What is polycythemia vera?
Related conditions: Essential thrombocythemia, idiopathic myelofibrosis
Definition: Polycythemia vera is a rare myeloproliferative disorder that causes chronic overproduction of red blood cells and possibly of white cells and platelets. Although these cells function normally, their overabundance causes increased blood viscosity and decreased blood flow, with possible clot formation and resultant heart attack or stroke, and possible systemic decreases in oxygen supply, resulting in compromised muscle function, lung function, and visual acuity, or in angina, congestive heart failure, or gout.
Risk factors: Polycythemia vera occurs more frequently in men aged sixty and older and in Jews of eastern European descent. Although family history is not a risk factor, polycythemia vera occasionally occurs in more than one family member.
Etiology and the disease process: The cause of polycythemia vera is unknown. Disease progression is slow, as is symptom onset. Polycythemia vera occurs because of a deoxyribonucleic acid (DNA) mutation in most cases, in the JAK2 gene in hematopoietic stem cells (blood-forming cells in bone marrow) that triggers blood cell overproduction.
In rare instances, myelofibrosis abnormal, fibrous bone marrow tissue may develop and may lead to acute myelogenous leukemia (AML), an aggressive disease characterized by overabundance in blood and bone marrow of immature white blood cells.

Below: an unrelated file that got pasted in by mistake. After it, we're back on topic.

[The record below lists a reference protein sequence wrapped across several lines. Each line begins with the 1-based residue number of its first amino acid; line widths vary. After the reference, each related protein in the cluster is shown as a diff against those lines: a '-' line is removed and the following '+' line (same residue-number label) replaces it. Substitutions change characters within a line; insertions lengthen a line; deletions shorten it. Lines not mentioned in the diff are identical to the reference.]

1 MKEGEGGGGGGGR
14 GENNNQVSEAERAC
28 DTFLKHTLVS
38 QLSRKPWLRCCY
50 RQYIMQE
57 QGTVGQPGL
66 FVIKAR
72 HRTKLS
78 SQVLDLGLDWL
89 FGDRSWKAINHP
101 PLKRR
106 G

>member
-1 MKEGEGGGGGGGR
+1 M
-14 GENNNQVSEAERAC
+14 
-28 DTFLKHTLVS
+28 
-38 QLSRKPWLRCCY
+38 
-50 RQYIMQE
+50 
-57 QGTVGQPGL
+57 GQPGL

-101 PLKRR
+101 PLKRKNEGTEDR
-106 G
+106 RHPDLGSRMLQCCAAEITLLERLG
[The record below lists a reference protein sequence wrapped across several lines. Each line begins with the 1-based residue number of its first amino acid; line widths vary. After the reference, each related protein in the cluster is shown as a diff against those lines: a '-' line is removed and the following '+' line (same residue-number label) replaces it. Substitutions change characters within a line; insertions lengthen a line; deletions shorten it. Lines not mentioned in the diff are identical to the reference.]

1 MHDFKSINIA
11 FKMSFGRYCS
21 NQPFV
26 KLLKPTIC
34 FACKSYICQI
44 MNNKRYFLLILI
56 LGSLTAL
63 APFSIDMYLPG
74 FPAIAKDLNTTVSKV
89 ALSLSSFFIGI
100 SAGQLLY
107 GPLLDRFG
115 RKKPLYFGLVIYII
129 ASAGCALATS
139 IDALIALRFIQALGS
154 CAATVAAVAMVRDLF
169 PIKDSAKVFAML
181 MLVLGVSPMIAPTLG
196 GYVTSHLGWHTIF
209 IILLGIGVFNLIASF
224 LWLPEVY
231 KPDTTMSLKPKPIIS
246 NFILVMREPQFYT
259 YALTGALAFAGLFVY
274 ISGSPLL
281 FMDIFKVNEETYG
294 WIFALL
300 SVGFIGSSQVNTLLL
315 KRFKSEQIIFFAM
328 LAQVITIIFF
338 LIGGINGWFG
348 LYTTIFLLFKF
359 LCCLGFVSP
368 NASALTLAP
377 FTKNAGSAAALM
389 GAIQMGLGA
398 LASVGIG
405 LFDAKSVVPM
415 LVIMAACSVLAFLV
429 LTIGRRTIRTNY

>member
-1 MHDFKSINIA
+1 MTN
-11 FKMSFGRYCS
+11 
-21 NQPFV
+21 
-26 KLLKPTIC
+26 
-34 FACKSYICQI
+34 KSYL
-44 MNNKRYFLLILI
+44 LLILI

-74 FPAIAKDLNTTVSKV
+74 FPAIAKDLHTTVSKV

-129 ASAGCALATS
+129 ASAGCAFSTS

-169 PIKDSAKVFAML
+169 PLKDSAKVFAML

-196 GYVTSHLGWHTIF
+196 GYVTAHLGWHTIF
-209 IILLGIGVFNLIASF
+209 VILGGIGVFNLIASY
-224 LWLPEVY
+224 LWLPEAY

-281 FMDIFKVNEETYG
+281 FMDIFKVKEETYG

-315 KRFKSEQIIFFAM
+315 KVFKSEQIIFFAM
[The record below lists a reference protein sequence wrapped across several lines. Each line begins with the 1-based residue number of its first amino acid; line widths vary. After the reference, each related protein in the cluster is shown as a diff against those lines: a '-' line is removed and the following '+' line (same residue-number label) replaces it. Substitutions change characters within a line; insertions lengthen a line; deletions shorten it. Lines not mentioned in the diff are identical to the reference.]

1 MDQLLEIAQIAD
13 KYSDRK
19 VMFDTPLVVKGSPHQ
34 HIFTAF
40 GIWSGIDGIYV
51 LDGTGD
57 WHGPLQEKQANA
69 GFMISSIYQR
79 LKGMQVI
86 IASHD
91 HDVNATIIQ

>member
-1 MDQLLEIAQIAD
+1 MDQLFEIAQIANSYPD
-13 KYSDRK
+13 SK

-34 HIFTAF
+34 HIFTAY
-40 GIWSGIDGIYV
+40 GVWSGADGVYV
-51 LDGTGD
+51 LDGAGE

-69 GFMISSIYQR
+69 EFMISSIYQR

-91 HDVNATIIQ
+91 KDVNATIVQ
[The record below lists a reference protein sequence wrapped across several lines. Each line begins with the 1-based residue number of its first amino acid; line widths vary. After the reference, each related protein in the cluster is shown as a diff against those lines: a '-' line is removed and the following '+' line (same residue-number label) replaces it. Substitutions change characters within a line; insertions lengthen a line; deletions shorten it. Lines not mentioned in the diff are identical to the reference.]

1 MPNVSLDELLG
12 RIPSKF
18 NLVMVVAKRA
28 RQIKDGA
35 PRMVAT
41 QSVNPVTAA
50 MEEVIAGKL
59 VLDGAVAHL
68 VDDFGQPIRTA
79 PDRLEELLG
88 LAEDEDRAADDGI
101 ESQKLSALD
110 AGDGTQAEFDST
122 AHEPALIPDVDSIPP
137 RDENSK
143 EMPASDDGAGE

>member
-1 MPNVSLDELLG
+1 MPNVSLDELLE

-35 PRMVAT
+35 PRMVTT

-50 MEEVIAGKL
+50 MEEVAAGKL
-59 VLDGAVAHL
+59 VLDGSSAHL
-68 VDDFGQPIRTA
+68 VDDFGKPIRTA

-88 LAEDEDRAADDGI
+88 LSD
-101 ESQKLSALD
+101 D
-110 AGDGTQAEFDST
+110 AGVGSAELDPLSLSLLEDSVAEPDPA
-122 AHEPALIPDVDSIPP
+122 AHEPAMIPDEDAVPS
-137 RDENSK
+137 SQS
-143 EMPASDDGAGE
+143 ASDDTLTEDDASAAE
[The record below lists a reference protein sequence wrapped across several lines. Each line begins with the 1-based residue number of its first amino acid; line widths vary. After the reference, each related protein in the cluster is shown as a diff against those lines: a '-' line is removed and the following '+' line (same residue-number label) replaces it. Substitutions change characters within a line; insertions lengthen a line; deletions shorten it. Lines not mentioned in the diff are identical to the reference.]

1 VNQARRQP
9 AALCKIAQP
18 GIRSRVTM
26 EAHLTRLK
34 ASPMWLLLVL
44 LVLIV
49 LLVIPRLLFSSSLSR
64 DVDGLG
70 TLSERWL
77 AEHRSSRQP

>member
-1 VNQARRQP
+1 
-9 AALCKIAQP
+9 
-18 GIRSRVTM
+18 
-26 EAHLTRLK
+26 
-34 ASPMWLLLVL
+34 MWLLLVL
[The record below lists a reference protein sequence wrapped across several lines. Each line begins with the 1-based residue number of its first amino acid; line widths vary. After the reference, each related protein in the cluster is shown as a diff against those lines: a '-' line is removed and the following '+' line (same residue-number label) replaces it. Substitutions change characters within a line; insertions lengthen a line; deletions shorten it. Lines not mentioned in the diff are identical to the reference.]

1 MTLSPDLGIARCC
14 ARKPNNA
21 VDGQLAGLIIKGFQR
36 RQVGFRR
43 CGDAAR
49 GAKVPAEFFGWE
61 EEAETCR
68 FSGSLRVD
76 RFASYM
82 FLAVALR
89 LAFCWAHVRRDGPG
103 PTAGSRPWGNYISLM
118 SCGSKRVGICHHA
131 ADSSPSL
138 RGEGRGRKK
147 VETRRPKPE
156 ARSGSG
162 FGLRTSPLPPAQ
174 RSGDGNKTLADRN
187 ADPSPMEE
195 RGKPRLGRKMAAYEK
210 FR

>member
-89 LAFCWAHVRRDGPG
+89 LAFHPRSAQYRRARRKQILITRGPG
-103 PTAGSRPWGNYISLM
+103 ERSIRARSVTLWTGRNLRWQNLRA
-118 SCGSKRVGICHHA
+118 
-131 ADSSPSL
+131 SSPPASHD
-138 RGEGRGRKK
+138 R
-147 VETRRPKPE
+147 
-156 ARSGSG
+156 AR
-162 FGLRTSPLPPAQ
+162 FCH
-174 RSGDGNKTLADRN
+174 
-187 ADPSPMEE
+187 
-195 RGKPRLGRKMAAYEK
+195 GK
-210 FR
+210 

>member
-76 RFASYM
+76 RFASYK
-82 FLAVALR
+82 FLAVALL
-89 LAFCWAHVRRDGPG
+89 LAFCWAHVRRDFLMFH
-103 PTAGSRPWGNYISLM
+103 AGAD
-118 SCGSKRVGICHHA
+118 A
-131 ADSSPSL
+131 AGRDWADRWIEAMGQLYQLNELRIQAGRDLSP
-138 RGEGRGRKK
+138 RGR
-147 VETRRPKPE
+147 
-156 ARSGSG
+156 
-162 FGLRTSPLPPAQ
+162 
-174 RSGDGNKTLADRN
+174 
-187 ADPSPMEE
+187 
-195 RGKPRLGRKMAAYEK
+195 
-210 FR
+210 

Incidence: The reported incidence ranges from 0.5 to 2.5 per 100,000 people worldwide.
Symptoms: Overabundance of red blood cells and platelets causes the symptoms associated with polycythemia vera. Symptoms may include dizziness, enlarged spleen, fatigue, headache, itchy or flushed skin, kidney stones, profuse sweating, shortness of breath, stomach ulcers, tinnitus, and vision problems.
Screening and diagnosis: Due to its slow progression and delayed expression of nonspecific symptoms, polycythemia vera may be diagnosed via routine blood testing if results indicate a 33 percent or greater increase in hematocrit level, hemoglobin concentration, and red cell count. Other indicators may be elevated platelet count or white cell count, presence of the JAK2 mutation in blood cells, or low erythropoietin (EPO) level (determined by assay).
Treatment and therapy: Initial options are phlebotomy to reduce blood volume and drug therapy to decrease cell count. The platelet count-lowering drug anagrelide or the myelosuppressive drugs hydroxyurea, interferon alpha, and radioactive phosphorus (32P) may be used. However, side effects are associated with all treatments, including phlebotomy, which can result in anemia.
Prognosis, prevention, and outcomes: There is no cure for polycythemia vera. If untreated, it can lead to death. If treated, life expectancy and quality of life may be unaffected. Response to therapy may be monitored via hematocrit levels and hemoglobin concentrations.
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